A professor stood before his class with a selection of items in front of him. When the lecture began, he took a very large glass, filled it up with large stones. When the glass was full, he asked the students :
"Is the glass filled up now?"
Everyone agreed that it was.
The Professor took some very small stones, and placed them gently into the glass while shaking it very carefully, causing the smaller stones to go in between the larger stones.
When the glass again was filled up to the edge he asked once more :
"Is the glass filled up now?"
Everyone agreed that it was filled up.
When the professor placed a bag with sand on the table the students laughed, because the professor could add sand between the stones, and he filled it to the top.
"Now!" said the professor "Please imagine that this glass is your life!"
The large stones are the meaningful things in your life, family, girlfriend or boyfriend, kids, your health etc. things that are important and will always be a part of your life. The small stones are stuff not that important , like your job, house, car and the sand is everything else.
"Please notice ! If the glass is full of sand there will be no room for small and large stones. It's the same in life, if you use your time and energy on small stuff there will be no room for important and meaningful stuff.
Always focus on which things are important for you, and your life will be great and happy.
Play with your kids, see the doctor, take care of your health. Spend time with your partner, there will always be time to work, clean up the house and the other smaller stones!"
"Fill up your life with large stones that really matter. Check and arrange your large rocks and stones and keep in mind that the rest is only smaller stones and sand."
All the students nodded as they saw the point!
The Professor then looked over the students and took a glass of whisky, which he carefully poured between the sand, the smaller and the larger stones.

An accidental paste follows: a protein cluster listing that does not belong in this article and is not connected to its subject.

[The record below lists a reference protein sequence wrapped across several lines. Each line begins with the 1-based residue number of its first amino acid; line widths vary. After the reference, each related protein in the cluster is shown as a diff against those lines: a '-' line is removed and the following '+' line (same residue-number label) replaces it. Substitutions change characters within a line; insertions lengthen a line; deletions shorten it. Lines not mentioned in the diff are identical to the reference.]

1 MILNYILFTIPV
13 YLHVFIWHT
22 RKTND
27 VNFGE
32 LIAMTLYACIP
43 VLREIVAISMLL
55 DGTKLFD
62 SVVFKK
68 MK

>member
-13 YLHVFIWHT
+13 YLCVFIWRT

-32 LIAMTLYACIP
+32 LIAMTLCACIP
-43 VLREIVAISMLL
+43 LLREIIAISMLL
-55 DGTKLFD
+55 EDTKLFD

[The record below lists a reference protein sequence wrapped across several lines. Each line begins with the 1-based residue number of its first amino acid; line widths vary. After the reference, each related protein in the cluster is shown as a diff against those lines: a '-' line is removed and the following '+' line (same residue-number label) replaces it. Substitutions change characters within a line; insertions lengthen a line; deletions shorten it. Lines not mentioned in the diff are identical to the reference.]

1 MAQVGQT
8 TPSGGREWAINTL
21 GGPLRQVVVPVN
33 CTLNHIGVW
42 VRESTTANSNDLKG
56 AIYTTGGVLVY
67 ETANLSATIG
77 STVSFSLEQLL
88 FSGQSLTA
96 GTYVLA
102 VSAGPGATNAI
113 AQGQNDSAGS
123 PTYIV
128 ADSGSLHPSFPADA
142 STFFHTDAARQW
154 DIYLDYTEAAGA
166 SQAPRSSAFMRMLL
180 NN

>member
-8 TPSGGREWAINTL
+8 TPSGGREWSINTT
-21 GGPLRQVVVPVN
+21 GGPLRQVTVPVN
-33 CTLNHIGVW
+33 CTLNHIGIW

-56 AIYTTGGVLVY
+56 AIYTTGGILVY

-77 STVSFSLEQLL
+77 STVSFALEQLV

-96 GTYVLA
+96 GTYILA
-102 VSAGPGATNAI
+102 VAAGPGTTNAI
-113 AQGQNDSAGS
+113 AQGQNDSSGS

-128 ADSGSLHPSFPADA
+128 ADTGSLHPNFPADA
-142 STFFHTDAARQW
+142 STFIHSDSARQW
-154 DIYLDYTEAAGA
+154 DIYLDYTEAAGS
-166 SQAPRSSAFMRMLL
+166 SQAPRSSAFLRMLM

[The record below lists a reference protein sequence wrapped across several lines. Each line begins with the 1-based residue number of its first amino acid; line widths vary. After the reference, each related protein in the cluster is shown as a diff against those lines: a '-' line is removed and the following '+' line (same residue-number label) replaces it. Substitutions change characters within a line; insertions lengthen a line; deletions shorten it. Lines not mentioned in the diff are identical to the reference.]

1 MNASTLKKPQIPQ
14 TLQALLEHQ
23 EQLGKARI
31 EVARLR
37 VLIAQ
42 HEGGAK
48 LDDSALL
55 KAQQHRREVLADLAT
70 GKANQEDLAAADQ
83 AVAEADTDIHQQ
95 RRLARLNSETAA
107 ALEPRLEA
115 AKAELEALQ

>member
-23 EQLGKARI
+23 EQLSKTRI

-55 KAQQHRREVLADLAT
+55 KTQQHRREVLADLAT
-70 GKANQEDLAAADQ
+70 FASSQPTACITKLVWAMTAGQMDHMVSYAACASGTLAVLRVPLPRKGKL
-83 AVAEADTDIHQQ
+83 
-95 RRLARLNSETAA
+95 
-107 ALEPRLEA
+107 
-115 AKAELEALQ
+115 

He looked up again and said:
"And the moral is - No matter what happens in your life there will always be room for whisky!" (joke taken from the Alternative Whisky Academy Funstuff page)
One of the many gifts that Scotland has given the world along with curling and golf, not to mention legal, intellectual, engineering, educational, literary contributions (for a highly enjoyable and informative book about this, have a go at Arthur Herman's The Scottish Enlightenment) is Scotch whisky, especially the single malts.
I was reminded last weekend while stopping in Inverary (in the attached photo, that's the whole of the tiny town behind one of Her Majesty's warships in Loch Fyne) at the Loch Fyne Whiskies Shop that malt whisky can be an investment as well as a taste delight. There on the shelf behind the counter sat a bottle of 1919 Campbelltown malt, for sale at the modest price of £14,000! He said that it was one of two bottles left in the world and that as soon as it was sold the price would likely go up to £20,000! No one should ever drink it since it would likely not be that good. The imagination and the mystery from the old unopened bottle, like owning a living bit of the past, would give far more pleasure to the owner than the actual taste.
However, if that's the kind of profit that can be made, maybe it's worthwhile to consider as an alternative investment. According to a 2004 FAQ on the price of whisky, the record price was £29,400 for an 1850 bottling of Bowmore.